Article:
Goldman Sachs on Thursday downgraded Nike to “Neutral” from “Buy” due to continued excess inventories in the U.S. marketplace.

“The underpinnings of NKE’s business remain compelling, in our view, driven by an opportunity to further consolidate market share in the growing athletic apparel and footwear market,” wrote Lindsay Drucker Mann in a note. “Near-term dynamics are challenging, however, with an inventory overhang in the US hampering NKE’s ability to ‘reset’ the market.

Nike has reported slower growth in the U.S. for several quarters and saw a decline in its most recent one.

The analyst noted that growth in the U.S. over the last five years has come from greater expansion at department stores and increased floor space in part through expanded in-store shops in the sporting goods channel. But she said future wholesale growth will be “tougher to come by” with declining traffic and poor productivity at traditional brick and mortar retail partners “driving excess inventory in the system.”

Drucker Mann also wrote that while the company earlier this year underwent a reorganization to capitalize on the consumer shift to online selling, driving traffic and conversion online “is harder than it sounds” and “getting digital to a place where it can replicate brick and mortar’s ability to motivate purchase could take time.”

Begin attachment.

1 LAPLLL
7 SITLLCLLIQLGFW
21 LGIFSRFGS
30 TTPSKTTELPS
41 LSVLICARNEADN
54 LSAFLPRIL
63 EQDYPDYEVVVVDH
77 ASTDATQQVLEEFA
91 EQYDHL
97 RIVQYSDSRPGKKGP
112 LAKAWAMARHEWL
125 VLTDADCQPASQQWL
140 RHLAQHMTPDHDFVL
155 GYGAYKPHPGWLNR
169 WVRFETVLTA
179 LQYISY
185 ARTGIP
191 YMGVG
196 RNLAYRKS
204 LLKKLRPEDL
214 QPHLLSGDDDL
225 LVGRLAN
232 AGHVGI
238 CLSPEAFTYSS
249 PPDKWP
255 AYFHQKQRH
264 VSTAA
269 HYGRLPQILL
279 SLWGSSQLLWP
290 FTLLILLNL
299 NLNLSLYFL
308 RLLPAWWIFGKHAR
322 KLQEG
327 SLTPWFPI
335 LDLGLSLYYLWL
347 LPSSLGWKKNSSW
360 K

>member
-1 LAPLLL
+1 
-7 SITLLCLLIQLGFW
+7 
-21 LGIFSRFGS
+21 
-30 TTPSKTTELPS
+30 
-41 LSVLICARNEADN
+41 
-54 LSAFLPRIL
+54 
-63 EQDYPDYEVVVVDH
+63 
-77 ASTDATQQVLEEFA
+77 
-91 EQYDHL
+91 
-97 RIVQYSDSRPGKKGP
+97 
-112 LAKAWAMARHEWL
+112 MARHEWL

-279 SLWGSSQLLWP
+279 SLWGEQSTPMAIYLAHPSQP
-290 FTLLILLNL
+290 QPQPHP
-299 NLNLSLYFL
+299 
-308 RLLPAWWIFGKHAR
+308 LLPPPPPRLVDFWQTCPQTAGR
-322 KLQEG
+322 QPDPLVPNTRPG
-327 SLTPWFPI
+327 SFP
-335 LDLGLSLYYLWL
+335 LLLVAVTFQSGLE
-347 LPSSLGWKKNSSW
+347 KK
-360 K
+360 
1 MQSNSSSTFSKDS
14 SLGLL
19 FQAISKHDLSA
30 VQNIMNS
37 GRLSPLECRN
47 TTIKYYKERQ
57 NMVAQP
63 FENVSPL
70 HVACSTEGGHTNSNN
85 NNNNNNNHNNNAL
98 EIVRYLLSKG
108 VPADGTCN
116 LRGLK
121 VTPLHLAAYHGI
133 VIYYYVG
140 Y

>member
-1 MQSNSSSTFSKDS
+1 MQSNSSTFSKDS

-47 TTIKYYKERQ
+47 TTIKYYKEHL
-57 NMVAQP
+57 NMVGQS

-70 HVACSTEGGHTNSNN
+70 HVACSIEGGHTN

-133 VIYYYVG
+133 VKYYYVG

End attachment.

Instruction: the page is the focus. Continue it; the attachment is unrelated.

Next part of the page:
Finally, she said that while selling on online marketplaces such as Amazon and eBay may help reduce inventories to support its aim of re-establishing a “healthy “pull” market,” the amount of excess product available on Amazon and eBay”has thwarted their effort to clean up the US so far.”

Drucker Mann noted that Adidas’ resurgence has also been a challenge but suspects Nike will be able to respond with its focus on innovation. She also believes the threat to Nike’s core basketball segment from Under Armour with its Stephen Curry push is “largely diffused, after a strong initial launch has transitioned to more tepid sales.”

But the analyst added that there are “incremental signs of weakness emerging overseas,” citing signs of a deceleration in China.

Finally, Drucker Mann said at Nike’s Investor Day, to take place on October 25, management may lower its multiyear growth targets due to the headwinds it’s facing and that may impact the stock near-term. Nike’s five-year targets included a goal for North America to reach $20 billion in sales by 2020, requiring a 9 percent CAGR over the next three years. She noted that Nike’s business has decelerated since its last Investor Day in October 2015.

“We believe the most prudent approach for management would be to consider an overall slower business growth profile until it has its feet more firmly underneath it,” wrote Drucker Mann. “The volatility and headwinds associated with channel shift online have proven more difficult to navigate than NKE considered two years ago, and from a credibility perspective there is more to gain from putting targets out that are beatable than putting ones out that are aspirational in the current environment.”

The investment firm maintained its 12-month price target of $54. On Thursday, shares closed at $53.69, up 39 cents.

Photo courtesy Nike